Putting the VPN Agent in Debug Mode and Performing Code Injection

Once this has been performed, the debugserver will allow a process with the get-task-allow entitlement to continually run even if code signing invalidation occurs. A dylib can now be injected using the DYLD_INSERT_LIBRARIES environment variable. DYLD_INSERT_LIBRARIES is very similar to LD_PRELOAD on Linux.  The signature of a system binary should be used when loading the dylib so that the kernel will believe that the vpnagent is loading an iOS 9 system binary.

Below is sample code that demonstrates simple code injection on OS X:

The following command will build this dynamic library:

gcc -framework AppKit -framework Foundation -o CalculatorOverrides.dylib -dynamiclib ACCalculatorOverrides.m

The final step is to inject it into the application:

DYLD_INSERT_LIBRARIES=/PATH_TO/CalculatorOverrides.dylib/Applications/Calculator.app /Contents/MacOS/Calculator &

This will result in the following:

Performing code injection using dylib

Performing code injection using dylib

As shown above, an alert box was injected. This will be utilized in a similar fashion to exploit the next series of vulnerabilities that will allow a user gain access to the device as a privileged user.


Most users are unaware that Jailbreaking devices requires the exploitation of security flaws and configuration weaknesses that exist on a particular version of iOS or an application running on their device. These same vulnerabilities can be exploited by those with real malicious intent. Even then, considering the Jailbreak teams do not provide complete source and steps required to jailbreak, it is hard to tell everything that they may be doing.  Further details will be covered in the next blog post.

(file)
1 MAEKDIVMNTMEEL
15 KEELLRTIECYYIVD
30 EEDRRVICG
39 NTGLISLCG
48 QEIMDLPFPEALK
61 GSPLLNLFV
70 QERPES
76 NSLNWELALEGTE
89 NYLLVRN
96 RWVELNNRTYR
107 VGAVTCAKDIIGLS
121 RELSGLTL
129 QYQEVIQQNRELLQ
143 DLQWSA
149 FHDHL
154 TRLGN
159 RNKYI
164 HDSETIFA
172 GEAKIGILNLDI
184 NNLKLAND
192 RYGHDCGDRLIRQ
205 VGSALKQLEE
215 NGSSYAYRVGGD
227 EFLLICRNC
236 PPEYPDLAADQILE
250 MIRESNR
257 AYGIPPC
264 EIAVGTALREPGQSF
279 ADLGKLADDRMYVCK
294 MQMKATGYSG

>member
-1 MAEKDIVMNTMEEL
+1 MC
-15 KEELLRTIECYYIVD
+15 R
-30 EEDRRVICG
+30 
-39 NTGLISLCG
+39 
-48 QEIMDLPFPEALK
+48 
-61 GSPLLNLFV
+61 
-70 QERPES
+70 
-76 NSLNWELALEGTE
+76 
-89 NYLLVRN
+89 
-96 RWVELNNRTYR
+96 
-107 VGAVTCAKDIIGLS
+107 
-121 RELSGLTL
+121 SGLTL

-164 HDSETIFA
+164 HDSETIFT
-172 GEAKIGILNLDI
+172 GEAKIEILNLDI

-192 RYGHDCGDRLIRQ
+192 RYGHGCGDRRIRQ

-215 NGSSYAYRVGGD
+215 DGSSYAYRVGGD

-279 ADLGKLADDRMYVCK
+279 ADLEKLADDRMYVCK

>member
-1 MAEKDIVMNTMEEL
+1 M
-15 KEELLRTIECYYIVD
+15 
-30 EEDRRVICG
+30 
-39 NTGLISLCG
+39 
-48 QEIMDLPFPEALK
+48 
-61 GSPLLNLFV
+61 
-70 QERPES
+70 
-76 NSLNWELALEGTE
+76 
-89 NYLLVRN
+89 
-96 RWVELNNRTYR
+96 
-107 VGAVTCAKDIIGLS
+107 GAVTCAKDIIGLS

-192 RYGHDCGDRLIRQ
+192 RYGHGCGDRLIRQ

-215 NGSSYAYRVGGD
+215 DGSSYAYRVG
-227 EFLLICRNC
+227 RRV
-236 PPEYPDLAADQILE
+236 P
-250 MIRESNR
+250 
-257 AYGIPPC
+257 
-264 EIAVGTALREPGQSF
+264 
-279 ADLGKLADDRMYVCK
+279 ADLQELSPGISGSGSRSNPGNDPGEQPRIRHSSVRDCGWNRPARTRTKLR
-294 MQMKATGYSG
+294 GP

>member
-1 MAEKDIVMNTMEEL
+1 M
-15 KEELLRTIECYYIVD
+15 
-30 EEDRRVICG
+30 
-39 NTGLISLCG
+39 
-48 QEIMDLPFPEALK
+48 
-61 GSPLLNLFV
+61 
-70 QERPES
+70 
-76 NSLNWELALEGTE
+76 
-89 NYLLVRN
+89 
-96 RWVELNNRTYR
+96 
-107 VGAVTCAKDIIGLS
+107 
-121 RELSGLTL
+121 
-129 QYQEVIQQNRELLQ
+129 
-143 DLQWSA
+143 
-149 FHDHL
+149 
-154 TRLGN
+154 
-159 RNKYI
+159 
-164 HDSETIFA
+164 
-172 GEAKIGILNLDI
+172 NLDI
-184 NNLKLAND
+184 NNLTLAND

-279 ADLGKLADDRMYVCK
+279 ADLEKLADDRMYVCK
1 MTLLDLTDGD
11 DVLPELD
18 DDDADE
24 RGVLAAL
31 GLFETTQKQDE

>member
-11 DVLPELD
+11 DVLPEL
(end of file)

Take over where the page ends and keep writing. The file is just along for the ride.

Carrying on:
[Part 2 – To be Continued]


  1. Pangu Internals – https://www.blackhat.com/docs/us-16/materials/us-16-Wang-Pangu-9-Internals.pdf
  2. Jonathan Levin. (2013). Mac OS X and iOS Internals. New York, NY: John Wiley & Sons
  3. Amit Sing. (2007). Mac OS X Internals. New York, NY: Addison-Wesley
  4. Jailbreak Exploits – https://www.theiphonewiki.com/wiki/Jailbreak_Exploits 
  5. iOS Security – iOS 9.3 or later – https://www.apple.com/business/docs/iOS_Security_Guide.pdf
  6. Compromising IDEVICES via Airdrop – https://2015.ruxcon.org.au/assets/2015/slides/ruxcon-2016-dowd.pptx
  7. Simple code injection using DYLD_INSERT_LIBRARIES environment variable – http://blog.timac.org/?p=761
  8. App Sandboxing – https://developer.apple.com/app-sandboxing/
  9. osx dylib injection – https://github.com/scen/osxinj